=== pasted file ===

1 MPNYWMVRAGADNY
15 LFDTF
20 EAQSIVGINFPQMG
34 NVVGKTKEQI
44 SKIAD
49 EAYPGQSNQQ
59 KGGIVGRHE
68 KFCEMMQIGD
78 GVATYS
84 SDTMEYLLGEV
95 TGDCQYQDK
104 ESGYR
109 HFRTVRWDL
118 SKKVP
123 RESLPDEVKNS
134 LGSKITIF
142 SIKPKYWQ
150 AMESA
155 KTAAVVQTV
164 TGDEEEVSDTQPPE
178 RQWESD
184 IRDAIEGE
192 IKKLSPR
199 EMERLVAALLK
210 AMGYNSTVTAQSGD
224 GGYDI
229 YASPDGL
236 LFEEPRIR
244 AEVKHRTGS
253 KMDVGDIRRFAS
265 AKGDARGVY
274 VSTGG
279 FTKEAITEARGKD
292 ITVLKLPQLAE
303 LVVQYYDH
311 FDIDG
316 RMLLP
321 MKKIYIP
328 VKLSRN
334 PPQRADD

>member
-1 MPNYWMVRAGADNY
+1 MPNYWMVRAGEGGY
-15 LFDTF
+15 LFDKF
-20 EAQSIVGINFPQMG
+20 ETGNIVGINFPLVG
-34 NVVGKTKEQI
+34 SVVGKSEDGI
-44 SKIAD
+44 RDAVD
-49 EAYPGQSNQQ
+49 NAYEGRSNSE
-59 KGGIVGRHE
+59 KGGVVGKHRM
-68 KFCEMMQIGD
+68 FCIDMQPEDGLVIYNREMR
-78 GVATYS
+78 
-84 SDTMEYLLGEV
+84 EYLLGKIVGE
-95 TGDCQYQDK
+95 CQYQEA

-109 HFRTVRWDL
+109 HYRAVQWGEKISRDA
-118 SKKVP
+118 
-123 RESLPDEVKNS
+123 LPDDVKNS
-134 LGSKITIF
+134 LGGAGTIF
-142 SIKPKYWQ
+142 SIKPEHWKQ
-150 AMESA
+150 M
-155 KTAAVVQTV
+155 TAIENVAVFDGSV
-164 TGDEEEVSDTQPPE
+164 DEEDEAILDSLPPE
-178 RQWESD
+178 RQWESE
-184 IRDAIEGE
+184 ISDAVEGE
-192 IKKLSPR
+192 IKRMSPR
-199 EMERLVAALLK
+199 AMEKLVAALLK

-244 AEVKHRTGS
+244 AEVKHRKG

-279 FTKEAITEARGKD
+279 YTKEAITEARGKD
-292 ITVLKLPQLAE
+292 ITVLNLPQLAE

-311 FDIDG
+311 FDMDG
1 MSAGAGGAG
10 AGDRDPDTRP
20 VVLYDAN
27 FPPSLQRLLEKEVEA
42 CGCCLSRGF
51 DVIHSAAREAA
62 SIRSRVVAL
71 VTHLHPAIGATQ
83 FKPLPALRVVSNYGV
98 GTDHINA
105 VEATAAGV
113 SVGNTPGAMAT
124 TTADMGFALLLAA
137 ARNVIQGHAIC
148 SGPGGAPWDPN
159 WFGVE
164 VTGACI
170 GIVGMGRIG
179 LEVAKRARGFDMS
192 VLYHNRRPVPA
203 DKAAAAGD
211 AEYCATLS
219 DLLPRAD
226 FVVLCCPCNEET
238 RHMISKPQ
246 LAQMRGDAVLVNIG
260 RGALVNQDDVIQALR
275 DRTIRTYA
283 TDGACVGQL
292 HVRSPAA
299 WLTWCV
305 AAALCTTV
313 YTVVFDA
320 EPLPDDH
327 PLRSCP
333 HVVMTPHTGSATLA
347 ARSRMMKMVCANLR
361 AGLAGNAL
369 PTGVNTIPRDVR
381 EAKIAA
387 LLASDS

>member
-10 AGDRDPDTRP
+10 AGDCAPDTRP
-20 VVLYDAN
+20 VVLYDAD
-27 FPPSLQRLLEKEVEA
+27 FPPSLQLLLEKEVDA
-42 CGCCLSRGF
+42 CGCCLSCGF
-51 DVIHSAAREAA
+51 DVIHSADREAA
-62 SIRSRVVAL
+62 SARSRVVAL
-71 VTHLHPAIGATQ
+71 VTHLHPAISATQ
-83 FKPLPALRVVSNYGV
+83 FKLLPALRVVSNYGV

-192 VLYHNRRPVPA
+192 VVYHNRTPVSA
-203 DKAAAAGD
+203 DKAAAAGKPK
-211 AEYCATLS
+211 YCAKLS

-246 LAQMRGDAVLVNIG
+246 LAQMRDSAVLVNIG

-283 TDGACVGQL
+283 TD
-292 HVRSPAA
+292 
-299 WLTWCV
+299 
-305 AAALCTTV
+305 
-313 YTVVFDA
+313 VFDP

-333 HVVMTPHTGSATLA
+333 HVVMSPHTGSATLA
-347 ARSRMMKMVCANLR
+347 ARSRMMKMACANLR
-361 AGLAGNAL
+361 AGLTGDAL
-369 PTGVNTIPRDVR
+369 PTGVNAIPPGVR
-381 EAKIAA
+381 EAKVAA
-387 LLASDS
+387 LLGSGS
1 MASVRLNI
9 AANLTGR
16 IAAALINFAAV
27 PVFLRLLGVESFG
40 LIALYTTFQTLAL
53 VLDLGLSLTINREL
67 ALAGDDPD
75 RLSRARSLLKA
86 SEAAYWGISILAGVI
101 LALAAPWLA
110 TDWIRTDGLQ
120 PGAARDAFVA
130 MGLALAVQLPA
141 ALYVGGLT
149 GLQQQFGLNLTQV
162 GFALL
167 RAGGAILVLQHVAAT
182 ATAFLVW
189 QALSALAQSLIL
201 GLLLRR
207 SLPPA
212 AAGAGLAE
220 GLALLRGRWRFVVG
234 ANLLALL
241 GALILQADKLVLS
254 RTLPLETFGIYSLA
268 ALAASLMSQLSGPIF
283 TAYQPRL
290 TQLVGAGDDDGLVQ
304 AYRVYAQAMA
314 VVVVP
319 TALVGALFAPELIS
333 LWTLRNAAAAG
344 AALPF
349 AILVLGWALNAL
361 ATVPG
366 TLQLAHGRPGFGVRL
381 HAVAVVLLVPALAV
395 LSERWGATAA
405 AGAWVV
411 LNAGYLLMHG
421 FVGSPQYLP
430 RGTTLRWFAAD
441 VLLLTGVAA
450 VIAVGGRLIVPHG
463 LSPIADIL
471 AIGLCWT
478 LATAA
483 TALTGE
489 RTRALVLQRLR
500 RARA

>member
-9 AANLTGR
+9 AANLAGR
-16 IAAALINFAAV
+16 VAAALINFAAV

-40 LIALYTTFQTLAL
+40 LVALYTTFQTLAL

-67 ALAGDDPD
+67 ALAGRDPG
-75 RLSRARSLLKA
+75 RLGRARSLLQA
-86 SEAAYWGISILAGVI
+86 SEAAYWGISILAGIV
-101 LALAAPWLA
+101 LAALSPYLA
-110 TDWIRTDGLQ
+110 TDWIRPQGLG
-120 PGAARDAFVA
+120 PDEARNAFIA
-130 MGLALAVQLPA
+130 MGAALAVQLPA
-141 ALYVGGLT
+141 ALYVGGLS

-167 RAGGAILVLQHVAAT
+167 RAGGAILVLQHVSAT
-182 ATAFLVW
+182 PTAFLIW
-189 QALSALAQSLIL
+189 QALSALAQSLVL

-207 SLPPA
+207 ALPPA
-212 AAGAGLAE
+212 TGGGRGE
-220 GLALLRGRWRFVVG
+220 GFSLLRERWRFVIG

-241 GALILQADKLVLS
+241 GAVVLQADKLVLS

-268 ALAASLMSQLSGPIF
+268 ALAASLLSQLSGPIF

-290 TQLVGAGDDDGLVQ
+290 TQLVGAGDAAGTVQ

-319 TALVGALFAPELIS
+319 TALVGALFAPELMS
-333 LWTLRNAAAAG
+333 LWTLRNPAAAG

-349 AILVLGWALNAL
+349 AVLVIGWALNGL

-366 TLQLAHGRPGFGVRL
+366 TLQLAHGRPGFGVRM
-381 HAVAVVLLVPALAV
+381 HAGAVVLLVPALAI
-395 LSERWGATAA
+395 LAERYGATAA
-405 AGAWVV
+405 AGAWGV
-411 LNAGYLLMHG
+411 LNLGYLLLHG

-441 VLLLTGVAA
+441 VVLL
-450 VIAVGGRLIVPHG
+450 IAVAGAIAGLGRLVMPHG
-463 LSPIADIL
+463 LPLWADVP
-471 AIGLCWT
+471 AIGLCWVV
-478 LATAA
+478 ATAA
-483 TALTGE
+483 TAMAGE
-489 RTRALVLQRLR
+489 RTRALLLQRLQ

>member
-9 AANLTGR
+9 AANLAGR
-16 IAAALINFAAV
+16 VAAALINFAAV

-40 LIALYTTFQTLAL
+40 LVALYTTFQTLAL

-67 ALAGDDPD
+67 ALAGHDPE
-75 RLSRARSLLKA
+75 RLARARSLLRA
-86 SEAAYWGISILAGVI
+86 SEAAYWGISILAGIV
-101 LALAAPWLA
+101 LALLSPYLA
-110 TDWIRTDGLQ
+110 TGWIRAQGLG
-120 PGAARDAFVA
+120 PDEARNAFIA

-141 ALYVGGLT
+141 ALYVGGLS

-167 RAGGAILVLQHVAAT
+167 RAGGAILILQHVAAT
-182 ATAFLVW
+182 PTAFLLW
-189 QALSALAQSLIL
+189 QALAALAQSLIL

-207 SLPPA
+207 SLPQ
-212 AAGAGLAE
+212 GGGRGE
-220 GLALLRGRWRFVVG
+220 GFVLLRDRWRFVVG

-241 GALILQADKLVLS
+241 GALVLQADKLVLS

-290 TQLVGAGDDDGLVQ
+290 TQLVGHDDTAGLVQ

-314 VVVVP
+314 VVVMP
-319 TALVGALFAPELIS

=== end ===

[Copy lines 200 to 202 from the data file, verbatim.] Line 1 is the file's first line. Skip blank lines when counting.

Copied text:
167 RAGGAILVLQHVAAT
182 ATAFLVW
189 QALSALAQSLIL